400 schools

Despite the passage of Healthy Families, there are still plenty of reminders of how fragile the state budget remains. Compromises made to get it passed will have long-term effects on the state.

According to information from the office of state Sen. Gloria Romero of Los Angeles, 139 of California’s lowest-performing schools will lose big because of budget compromises. A complicated funding swap cut $402 million from the Quality Education Investment Act. State legislators expected that the funding would be made up from federal Title I funds.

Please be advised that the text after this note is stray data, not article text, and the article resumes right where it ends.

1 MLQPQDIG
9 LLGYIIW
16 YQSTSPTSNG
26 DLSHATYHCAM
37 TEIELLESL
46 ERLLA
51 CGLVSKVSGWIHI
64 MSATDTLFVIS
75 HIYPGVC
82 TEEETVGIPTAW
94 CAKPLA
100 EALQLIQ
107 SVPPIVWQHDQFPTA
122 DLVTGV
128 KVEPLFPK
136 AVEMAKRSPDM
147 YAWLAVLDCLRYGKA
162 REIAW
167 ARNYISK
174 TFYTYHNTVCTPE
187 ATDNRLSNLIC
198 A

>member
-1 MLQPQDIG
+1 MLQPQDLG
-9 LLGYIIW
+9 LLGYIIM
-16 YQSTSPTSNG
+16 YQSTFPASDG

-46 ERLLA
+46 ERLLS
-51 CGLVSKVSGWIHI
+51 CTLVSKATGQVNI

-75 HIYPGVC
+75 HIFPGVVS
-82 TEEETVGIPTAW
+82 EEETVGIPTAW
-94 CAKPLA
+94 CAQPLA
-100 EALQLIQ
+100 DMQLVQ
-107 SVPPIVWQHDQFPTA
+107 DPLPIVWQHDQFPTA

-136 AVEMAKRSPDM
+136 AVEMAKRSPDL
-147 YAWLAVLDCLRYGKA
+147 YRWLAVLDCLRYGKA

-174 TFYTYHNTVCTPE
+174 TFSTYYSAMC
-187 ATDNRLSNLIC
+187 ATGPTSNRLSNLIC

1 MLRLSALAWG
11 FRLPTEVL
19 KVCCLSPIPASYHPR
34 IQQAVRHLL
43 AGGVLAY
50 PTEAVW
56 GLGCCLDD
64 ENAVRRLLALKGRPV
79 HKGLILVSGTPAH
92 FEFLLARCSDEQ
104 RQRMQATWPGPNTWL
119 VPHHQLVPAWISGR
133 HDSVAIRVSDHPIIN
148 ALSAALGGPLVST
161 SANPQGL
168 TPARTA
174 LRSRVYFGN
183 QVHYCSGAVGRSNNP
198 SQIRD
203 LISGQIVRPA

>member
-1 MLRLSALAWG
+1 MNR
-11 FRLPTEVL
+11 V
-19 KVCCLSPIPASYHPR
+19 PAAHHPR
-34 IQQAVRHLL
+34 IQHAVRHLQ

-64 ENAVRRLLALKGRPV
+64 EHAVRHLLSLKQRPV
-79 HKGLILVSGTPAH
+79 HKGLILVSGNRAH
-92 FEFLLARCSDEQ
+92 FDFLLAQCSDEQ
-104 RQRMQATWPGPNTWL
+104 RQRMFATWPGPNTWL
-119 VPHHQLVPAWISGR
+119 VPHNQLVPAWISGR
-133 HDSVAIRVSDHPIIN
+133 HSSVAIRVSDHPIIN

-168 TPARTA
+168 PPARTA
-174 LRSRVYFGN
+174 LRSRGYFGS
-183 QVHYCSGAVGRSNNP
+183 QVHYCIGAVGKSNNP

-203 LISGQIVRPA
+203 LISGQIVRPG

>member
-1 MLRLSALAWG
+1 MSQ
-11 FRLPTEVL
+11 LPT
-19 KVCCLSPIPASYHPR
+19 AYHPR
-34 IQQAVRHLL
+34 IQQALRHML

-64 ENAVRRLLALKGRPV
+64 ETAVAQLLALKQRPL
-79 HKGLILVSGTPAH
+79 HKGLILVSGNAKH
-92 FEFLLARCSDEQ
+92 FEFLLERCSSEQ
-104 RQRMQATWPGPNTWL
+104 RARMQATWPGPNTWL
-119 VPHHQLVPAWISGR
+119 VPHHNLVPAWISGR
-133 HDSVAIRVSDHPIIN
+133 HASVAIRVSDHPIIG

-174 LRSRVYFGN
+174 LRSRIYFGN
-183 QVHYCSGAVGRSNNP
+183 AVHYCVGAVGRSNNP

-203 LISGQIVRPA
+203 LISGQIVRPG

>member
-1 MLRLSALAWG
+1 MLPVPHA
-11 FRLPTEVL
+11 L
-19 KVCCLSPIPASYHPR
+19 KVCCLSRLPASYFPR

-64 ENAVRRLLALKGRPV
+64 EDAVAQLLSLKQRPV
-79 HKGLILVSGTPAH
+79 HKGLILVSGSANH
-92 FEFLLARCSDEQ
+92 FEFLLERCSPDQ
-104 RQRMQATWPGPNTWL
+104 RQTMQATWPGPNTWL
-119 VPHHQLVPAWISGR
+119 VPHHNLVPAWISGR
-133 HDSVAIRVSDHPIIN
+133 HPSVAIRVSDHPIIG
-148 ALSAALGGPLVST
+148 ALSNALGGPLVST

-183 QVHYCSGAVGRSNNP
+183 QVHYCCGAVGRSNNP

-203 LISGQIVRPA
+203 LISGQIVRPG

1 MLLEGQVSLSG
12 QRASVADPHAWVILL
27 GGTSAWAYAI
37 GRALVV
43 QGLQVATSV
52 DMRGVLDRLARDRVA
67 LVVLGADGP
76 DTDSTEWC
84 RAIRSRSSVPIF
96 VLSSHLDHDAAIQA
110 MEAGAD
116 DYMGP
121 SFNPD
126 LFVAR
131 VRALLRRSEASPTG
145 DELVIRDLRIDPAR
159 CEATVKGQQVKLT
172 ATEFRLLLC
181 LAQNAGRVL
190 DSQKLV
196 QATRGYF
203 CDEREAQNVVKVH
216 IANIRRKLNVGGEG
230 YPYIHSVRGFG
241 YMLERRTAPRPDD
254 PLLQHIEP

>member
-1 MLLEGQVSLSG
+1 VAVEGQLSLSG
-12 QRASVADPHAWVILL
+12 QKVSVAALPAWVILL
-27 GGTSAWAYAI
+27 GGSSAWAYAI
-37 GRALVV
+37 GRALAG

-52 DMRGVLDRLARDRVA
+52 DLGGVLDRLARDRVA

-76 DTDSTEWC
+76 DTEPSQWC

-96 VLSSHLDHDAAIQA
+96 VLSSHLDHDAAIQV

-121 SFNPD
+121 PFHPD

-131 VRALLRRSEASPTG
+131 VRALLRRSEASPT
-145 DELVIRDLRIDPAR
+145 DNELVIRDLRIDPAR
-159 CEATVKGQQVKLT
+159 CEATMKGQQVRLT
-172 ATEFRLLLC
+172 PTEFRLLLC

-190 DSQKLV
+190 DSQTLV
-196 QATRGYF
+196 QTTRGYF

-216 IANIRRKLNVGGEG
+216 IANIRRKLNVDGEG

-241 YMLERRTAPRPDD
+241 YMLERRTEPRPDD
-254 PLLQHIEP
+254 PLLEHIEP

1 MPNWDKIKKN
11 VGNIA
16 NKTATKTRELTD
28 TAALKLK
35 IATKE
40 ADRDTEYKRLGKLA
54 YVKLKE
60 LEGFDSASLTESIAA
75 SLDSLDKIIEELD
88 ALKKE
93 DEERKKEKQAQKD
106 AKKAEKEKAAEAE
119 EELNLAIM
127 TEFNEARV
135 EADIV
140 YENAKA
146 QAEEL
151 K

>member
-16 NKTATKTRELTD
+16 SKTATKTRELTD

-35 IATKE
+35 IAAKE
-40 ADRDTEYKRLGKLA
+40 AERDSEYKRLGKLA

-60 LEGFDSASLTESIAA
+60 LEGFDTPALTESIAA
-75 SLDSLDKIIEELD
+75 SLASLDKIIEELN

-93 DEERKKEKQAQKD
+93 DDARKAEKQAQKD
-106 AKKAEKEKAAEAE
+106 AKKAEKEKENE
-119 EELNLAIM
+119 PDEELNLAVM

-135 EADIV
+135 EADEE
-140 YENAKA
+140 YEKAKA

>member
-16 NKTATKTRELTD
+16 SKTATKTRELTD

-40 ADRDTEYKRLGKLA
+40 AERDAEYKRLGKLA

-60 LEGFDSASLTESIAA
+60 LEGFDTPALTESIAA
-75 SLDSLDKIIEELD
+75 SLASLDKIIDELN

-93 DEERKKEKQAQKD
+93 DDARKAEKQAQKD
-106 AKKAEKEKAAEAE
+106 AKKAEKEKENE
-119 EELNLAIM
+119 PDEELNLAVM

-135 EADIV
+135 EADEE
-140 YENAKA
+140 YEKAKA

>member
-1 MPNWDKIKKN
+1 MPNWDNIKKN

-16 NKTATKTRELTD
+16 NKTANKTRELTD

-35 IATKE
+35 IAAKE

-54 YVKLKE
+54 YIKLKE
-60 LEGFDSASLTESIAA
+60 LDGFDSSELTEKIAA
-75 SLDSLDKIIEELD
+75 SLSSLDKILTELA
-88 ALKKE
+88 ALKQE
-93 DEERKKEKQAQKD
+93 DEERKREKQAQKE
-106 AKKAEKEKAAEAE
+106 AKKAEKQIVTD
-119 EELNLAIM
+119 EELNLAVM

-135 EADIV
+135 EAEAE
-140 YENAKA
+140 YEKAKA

But it turns out that most of the schools that were eligible for QEIA funds are not eligible for the federal funds. More than 400 schools, including some in Sacramento, are just out of luck—and money. Sen. Romero is working on ways to restore funding, but this should be another lesson to state legislators: Stop juggling funds and playing budget games. Raise the money we need to keep our schools and social programs going. Start by taxing energy production, especially oil drilling.